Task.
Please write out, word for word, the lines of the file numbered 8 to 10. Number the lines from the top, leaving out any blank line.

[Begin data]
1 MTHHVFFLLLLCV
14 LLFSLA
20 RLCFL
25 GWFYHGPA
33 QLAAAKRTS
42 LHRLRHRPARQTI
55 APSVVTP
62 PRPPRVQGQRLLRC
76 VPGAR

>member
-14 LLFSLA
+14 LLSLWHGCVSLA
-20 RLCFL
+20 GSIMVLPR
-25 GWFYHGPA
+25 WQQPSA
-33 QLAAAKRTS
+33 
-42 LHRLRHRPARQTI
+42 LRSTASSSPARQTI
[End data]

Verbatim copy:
62 PRPPRVQGQRLLRC
76 VPGAR

>member